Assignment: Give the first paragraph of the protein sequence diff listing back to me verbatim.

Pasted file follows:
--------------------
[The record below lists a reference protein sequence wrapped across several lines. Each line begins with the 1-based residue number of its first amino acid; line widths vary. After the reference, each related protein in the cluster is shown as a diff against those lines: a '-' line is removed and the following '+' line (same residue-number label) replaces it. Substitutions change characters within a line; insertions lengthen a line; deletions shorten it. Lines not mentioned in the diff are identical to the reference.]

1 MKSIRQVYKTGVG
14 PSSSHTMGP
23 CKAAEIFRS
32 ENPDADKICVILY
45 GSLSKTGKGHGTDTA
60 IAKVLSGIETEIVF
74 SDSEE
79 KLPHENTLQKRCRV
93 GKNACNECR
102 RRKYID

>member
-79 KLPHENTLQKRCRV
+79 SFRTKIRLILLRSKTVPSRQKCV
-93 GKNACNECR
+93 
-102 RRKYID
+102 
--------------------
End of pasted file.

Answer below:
[The record below lists a reference protein sequence wrapped across several lines. Each line begins with the 1-based residue number of its first amino acid; line widths vary. After the reference, each related protein in the cluster is shown as a diff against those lines: a '-' line is removed and the following '+' line (same residue-number label) replaces it. Substitutions change characters within a line; insertions lengthen a line; deletions shorten it. Lines not mentioned in the diff are identical to the reference.]